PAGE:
Rachmaninov: The Piano Concertos; Paganini Rhapsody review – glittering interpretation holds its own | Classical music

The most popular piano concertos of the 20th century have never been short of outstanding interpreters, and the recorded history of Rachmaninov’s four concertos, together with the even more successful Rhapsody on a Theme of Paganini, is a hugely distinguished one. From the composer’s own recordings in the 1930s, to Daniil Trifonov’s cycle, completed in 2019, there’s no shortage of excellent complete surveys, as well as dazzling performances of individual concertos, such as Sviatoslav Richter’s account of the Second, Vladimir Horowitz or Martha Argerich’s performances of the Third, or Arturo Benedetti Michelangeli’s unsurpassed version of the Fourth.

Rachmaninov: The Piano Concertos; Paganini Rhapsody album cover
Rachmaninov: The Piano Concertos; Paganini Rhapsody album cover Photograph: PR

So Yuja Wang faces some fierce competition in her survey of the five works, which is taken from concerts in Los Angeles’s Walt Disney Hall last February. It followed a series of performances of the concertos that Wang had given in North America, including an extraordinary marathon in New York’s Carnegie Hall, in which she played all five works in a single day with Yannick Nezet-Séguin and the Philadelphia Orchestra. These performances with Gustavo Dudamel and the Los Angeles Philharmonic were spread more sensibly across a fortnight, with one concerto in each concert.

Wang has recorded three of the works before – the second concerto and the Rhapsody with Claudio Abbado, and the Third with Dudamel, in 2011 and 2013 respectively. But however dazzling those performances are technically, she is a much more mature performer nowadays. While the flashy exuberance of the First Concerto and its quicksilver changes of mood suit both her and the slick reactions of Dudamel and his orchestra down to the ground, she equally teases out the lyricism of the Andante with great sensitivity. The famous opening chords of the Second are presented in a way that seems to prepare for a great drama, not just romantic indulgence, yet the slow movement seems a little brisk and prosaic. Other pianists find more depth there, though few dispatch the finale with quite the elan that Wang commands.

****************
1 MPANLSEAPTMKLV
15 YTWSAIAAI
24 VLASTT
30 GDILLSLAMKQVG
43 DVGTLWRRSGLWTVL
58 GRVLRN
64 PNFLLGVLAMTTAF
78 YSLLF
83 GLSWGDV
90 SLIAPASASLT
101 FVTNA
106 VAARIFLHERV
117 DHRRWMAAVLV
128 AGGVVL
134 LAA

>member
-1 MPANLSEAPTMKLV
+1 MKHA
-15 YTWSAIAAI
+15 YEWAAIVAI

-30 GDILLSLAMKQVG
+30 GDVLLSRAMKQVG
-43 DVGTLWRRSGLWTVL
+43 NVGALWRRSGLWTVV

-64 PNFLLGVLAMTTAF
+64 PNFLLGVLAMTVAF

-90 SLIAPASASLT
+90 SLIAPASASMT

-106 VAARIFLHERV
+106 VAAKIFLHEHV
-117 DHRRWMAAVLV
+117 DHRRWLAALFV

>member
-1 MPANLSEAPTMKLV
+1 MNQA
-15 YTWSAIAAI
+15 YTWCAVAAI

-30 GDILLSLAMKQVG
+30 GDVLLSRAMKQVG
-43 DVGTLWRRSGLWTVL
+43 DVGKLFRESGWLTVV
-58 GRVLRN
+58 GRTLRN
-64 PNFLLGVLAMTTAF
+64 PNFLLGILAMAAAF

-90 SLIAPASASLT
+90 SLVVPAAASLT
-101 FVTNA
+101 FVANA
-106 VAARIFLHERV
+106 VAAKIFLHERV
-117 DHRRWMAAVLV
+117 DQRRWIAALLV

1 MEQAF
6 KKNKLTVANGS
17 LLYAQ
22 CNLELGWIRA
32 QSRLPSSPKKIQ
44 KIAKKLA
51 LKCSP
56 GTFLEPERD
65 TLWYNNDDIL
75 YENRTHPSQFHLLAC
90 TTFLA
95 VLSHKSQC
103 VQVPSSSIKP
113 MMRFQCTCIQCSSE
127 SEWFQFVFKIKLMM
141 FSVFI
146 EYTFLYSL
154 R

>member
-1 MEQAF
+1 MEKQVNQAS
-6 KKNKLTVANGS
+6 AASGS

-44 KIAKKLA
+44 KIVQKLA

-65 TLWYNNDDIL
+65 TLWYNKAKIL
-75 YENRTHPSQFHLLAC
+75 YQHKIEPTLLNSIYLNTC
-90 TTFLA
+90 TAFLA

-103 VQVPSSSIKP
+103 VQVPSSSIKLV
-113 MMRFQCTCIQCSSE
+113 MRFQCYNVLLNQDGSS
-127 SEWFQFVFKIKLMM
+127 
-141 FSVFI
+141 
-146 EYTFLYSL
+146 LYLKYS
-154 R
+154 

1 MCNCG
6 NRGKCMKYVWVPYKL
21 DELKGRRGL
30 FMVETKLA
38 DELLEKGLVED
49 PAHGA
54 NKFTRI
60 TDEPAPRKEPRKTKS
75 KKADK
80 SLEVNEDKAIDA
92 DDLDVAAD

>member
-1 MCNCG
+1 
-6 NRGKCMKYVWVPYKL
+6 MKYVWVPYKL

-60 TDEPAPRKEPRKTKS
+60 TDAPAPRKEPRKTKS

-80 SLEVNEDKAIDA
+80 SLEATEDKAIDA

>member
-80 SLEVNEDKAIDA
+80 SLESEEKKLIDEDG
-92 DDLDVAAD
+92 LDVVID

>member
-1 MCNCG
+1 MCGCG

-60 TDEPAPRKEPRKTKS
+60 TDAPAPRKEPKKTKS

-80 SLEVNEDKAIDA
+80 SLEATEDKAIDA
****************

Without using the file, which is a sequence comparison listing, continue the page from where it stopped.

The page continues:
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The performance of the third concerto, the most complex and ambiguous of the four, is also the hardest to pin down; the opening theme lacks the sense of mystery and inwardness that some bring to it, though against that the tracery of the second theme is beautifully shaped, just as the slow movement is full of exquisite detail. For all its energy, too, the Fourth is a little uneven, the rapport between orchestra and soloist not as convincing as elsewhere, while the Rhapsody glitters as it should, even if Wang does milk the music’s lyrical moments a bit too much, particularly in the famous 18th variation. But perhaps no single pianist’s view of these works will ever be consistently convincing; picking and choosing between different interpreters for each concerto is still the way to go.